In order to reduce the forces which occur, the kites with a so-called "depower" option (engl. For example, are invalidating ) equipped. Using "Depower" reduces the angle of the leading edge of the kite to the wind and changes the profile of the kite so that less wind is caught in the wing and the drag of the kite is reduced.

A main distinction is made between soft kites and tube kites:

Soft kites

Soft kite

The soft kites or ram air kites or mats look like paragliders and are especially suitable for use on land, for example when snowboarding or all-terrain boarding. But there are also soft kites with closed cells that can be used for surfing on the water. They get their stability from the fact that the air can penetrate through air inlet valves at the leading edge, where it remains “stored” between two layers of cloth and can no longer escape. Softkites with open cells, on the other hand, would fill with water if they fell in the water and would therefore be difficult to fly. The term ram air refers to the ram air between the upper and lower sail, which gives the wing its shape. The flight stability is basically created by bridle lines. Soft kites sometimes get by with 3 lines. With this system, the three bridle lines merge into a center line (front line) and two steering lines (back lines). On the other hand, some mats have attachment points such as tube kites (4-line).

Tube kites

A C-kite; The angular shape is easy to see at both ends

In contrast to soft kites, tube kites have several inflated air hoses (tubes): a front hose (front tube) that gives the wing its shape, and several cross hoses (struts) that are connected to the front tube at about a 90 ° angle and the " Sail area "give stability. These air chambers are inflated to around 6-8 psi (about 0.4-0.6 bar) prior to takeoff . They prevent the parachute from sinking after a water landing and thus facilitate the water start. A distinction is made between 4 subspecies within tube kites:


The C-Kite got its name thanks to its C-shaped, i.e. more curved, umbrella shape. This leads to a smaller surface that can "catch" less wind. It is one of the tube kites and its front tube is angular at both ends. The C-Kite is the oldest form of the LEI kites (leading-edge-inflated kites) and is attached to four lines, with the option of a fifth line. The four lines are attached to the corners of the two ends of the umbrella. The main difference between the C-kite and other tube kites is the lack of bridles at the leading edge, which leads to a very low depower and a stronger pulling force on the bar. These great forces on the bar give the kiter a very direct driving experience. In addition, without a bridle it is more difficult to restart the kite after a fall (relaunch). With the already mentioned fifth line as an option, starting is very reliable. The correct technique must be used to depower the C-Kite. It must be steered into the correct wind window in order to achieve the desired forces. The C-Kite is mainly used by good wakestyle and freestyle riders and is less suitable for beginners due to its low depower possibility and the difficult water start.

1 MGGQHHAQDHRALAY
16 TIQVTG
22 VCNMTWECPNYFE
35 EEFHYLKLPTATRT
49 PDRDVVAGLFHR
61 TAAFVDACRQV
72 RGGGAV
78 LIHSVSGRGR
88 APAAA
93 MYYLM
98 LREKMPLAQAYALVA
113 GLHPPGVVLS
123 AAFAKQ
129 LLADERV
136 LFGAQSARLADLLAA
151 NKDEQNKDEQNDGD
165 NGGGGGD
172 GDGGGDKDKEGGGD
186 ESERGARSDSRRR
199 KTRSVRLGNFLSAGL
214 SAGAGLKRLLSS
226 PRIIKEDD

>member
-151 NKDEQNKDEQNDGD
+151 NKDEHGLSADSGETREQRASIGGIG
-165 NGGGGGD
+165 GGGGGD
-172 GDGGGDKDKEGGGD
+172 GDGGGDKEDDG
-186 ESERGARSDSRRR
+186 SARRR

Bow kites
Bow kite

The bow kites are very similar to the C kites in construction, but the profile is much flatter and the front tube is not linear, but is curved around the two ends, which led to the name. The arched umbrella also has “scales cords” with several points of attachment to the kite. Thanks to this optimized shape and "suspension", the kite's angle of attack to the wind can be adjusted by pushing the bar away over a relatively larger range of up to almost 100% depower, which means that normally the kite no longer pulls the surfer to leeward suddenly (see Dangers ). This makes the kite very suitable for beginners and is mostly used for courses. The disadvantage of bow kites is the often indirect feeling of flight, which is a real disadvantage compared to C-kites, especially in the advanced freestyle area.

Hybrid kites
Hybrid kite

Hybrid kites are a mixture of C-kites and bow-kites. Like bow kites, they are mostly SLE (Supported Leading Edge) kites in which the front tube is stabilized by bridle lines at several connection points. This results in a high depower potential, similar to bow kites. Similar to C-kites, the steering lines are mostly tied directly to the kite. This results in a more direct flight and steering feel as well as lower forces at the bar. These features are particularly required by advanced drivers. For beginners, hybrid kites are not as forgiving as bow or delta kites.

Delta kites

Delta-shape kites are a further development of the bow kites. They were launched on the market in 2007 by the French kitesurfing brand F-one Kites and were quickly copied by other brands. They are flown with 4–5 lines. Like the bow kites, they offer almost 100% depower and help make the sport safer. Delta kites also have bridles on the front tube, which make it possible to set the kite at a steeper angle of attack to the wind, making them easier and safer for beginners to fly. The kites have a delta shape and are similar to bow kites. Delta kites are currently the kites with the best water launch properties. As soon as they are on the water or snow, they drift to the edge of the wind window and can be launched out of the water by pulling the respective control line. There are also smaller umbrellas up to 6 square meters.


The angle of attack of the kite is controlled via the trapezoid in connection with the bar. The safety leash is also attached here.

A board leash

More equipment

  • A pump for inflating a tube kite.